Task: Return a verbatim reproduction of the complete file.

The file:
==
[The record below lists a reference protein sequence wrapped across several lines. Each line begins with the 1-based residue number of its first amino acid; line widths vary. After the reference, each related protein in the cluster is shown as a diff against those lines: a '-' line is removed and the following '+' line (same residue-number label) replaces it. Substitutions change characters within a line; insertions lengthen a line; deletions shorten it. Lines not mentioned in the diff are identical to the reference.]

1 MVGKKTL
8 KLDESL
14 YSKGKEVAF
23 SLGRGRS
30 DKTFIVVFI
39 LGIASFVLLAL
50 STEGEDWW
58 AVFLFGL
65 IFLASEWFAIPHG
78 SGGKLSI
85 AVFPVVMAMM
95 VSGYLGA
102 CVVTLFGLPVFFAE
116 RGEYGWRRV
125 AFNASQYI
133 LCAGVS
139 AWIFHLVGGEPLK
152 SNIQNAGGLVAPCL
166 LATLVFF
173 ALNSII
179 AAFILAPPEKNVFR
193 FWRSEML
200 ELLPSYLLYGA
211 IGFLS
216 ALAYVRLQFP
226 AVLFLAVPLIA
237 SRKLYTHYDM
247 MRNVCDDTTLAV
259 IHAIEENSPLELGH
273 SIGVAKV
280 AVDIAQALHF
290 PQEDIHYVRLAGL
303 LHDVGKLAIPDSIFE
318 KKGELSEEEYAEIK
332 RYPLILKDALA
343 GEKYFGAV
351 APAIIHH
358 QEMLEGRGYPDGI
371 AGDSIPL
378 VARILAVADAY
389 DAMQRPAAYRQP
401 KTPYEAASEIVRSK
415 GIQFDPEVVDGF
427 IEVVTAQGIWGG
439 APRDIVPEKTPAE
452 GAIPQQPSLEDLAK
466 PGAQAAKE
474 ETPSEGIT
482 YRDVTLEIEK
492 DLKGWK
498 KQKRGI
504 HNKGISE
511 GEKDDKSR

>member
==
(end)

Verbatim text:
[The record below lists a reference protein sequence wrapped across several lines. Each line begins with the 1-based residue number of its first amino acid; line widths vary. After the reference, each related protein in the cluster is shown as a diff against those lines: a '-' line is removed and the following '+' line (same residue-number label) replaces it. Substitutions change characters within a line; insertions lengthen a line; deletions shorten it. Lines not mentioned in the diff are identical to the reference.]

1 MVGKKTL
8 KLDESL
14 YSKGKEVAF
23 SLGRGRS
30 DKTFIVVFI
39 LGIASFVLLAL
50 STEGEDWW
58 AVFLFGL
65 IFLASEWFAIPHG
78 SGGKLSI
85 AVFPVVMAMM
95 VSGYLGA
102 CVVTLFGLPVFFAE
116 RGEYGWRRV
125 AFNASQYI
133 LCAGVS
139 AWIFHLVGGEPLK
152 SNIQNAGGLVAPCL
166 LATLVFF
173 ALNSII
179 AAFILAPPEKNVFR
193 FWRSEML
200 ELLPSYLLYGA
211 IGFLS
216 ALAYVRLQFP
226 AVLFLAVPLIA
237 SRKLYTHYDM
247 MRNVCDDTTLAV
259 IHAIEENSPLELGH
273 SIGVAKV
280 AVDIAQALHF
290 PQEDIHYVRLAGL
303 LHDVGKLAIPDSIFE
318 KKGELSEEEYAEIK
332 RYPLILKDALA
343 GEKYFGAV
351 APAIIHH
358 QEMLEGRGYPDGI
371 AGDSIPL
378 VARILAVADAY
389 DAMQRPAAYRQP
401 KTPYEAASEIVRSK
415 GIQFDPEVVDGF
427 IEVVTAQGIWGG
439 APRDIVPEKTPAE
452 GAIPQQPSLEDLAK
466 PGAQAAKE
474 ETPSEGIT
482 YRDVTLEIEK
492 DLKGWK
498 KQKRGI
504 HNKGISE
511 GEKDDKSR

>member